Energy Post-Election: A Great Place for Moderation

  • Moon Rise behind the San Gorgonio Pass Wind Farm http://www.flickr.com/photos/caveman_92223/3186143355/
    Nov 8, 2012

    No matter the outcome of Tuesday’s election, the big question was always which version of the candidates we would get when it came time to govern. Mitt Romney had at least two distinct personas: the conservative Mitt that was necessary to win the Republican primary and the moderate Mitt that showed up in the first presidential debate. President Obama on the other hand, won his first election with a coalition that included moderates, independents, and even some Republicans who thought that he represented their views. Many from the moderate camp have been openly critical of Obama’s more-liberal-than-expected leanings during the first administration. The big question now is who will Obama be in his second term?

    As with any second-term presidency, the Obama administration now has the opportunity to take stock of what it did well, what it could do better, and the all-important question of what it wants its legacy issues to be. Energy was once a top-tier issue for the Obama administration. When the president first came to office, passing cap-and-trade legislation and funding clean energy technologies were major priorities that received the commensurate level of staffing, political clout, and attention (at least briefly). In a few short years, the energy landscape shifted under the Obama administration’s feet in two fundamental ways. First, the unraveling of the climate agenda within U.S. domestic politics took the energy out of the global climate agenda and nearly erased the storyline on which Obama had cast his entire energy policy. Second, the realization that the United States is endowed with economic and producible unconventional oil and gas resources has changed the energy realities in this country.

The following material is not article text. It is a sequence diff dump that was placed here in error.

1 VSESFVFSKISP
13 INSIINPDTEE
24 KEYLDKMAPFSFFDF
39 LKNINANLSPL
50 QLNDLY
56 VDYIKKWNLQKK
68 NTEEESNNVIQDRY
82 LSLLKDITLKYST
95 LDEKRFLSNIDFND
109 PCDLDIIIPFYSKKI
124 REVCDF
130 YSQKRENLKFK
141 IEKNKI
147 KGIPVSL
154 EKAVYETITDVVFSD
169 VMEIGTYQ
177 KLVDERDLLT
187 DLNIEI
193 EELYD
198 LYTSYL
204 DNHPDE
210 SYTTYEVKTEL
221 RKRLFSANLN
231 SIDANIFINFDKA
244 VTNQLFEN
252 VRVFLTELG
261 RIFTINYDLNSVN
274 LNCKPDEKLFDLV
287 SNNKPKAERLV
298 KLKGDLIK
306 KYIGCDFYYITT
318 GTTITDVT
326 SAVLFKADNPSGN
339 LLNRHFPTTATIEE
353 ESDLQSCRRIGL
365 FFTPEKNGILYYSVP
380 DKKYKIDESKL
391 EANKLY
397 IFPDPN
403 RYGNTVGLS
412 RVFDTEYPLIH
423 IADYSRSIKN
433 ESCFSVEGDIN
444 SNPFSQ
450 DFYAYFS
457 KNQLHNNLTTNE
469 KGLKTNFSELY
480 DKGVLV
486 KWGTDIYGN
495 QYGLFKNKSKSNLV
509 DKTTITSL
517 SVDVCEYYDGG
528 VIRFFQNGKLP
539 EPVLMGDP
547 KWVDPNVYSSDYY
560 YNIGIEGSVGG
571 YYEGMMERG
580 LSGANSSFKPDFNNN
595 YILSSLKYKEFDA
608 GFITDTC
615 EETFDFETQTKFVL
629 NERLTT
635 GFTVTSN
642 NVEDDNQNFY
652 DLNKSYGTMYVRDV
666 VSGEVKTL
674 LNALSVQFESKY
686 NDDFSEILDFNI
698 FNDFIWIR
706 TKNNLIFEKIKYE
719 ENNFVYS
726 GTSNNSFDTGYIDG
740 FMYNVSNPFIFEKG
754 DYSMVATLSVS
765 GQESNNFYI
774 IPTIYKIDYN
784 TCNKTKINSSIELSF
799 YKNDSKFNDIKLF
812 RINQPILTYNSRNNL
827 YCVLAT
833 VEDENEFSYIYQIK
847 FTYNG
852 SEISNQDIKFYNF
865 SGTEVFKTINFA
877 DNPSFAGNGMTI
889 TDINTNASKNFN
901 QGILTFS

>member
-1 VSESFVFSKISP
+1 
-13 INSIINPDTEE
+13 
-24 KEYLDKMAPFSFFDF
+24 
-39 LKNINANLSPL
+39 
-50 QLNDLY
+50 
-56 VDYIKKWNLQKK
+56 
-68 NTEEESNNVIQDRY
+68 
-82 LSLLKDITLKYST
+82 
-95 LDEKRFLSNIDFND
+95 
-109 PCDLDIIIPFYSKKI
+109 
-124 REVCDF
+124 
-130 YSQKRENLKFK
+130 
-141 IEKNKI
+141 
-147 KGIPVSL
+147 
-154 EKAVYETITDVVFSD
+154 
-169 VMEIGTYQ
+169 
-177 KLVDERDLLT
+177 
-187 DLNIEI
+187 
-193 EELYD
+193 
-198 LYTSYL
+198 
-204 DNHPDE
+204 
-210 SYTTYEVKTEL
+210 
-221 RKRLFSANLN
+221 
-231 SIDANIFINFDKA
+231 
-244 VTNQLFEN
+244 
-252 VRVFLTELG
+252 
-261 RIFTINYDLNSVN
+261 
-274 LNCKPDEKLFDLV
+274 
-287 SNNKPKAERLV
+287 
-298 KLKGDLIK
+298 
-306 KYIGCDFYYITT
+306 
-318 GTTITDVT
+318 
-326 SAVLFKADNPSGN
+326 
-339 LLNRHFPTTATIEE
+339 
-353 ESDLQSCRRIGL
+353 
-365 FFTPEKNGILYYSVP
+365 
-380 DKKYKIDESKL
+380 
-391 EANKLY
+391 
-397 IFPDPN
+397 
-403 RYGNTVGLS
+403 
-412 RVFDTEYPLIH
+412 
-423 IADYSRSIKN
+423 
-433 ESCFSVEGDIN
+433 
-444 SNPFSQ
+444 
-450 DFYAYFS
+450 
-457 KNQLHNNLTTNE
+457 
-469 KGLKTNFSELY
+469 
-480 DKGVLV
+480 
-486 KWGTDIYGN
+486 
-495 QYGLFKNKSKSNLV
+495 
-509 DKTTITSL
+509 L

To its credit, the Obama administration has worked very hard to adapt to one of the most significant and fast-paced resource revolutions of our time. The administration has devoted significant time and attention to understanding this new resource dynamic and has taken a cautious approach to regulation and policy initiatives that might affect either the demand for or production of these resources. It has taken opportunities to speak out in favor of unconventional gas, and even oil to a certain extent, when it comes to the positive contribution that both make to the nation’s economic and strategic outlook.

    Skeptics of the administration’s new-found appreciation for oil and gas point to decisions yet to be made on federal regulation of hydraulic fracturing, permitting of the Keystone XL pipeline, export permits for liquefied natural gas, and a host of other regulations that could make the operating environment for fossil-based energy sources more difficult, as a sign that the administration was only moderating itself for purposes of reelection and will revert back to the more clean energy–focused agenda of its first two years.

    Only time will tell, but the facts on the ground suggest that energy is the perfect place for a second Obama administration to take a moderate and perhaps even somewhat bipartisan stance. Here are a few reasons why: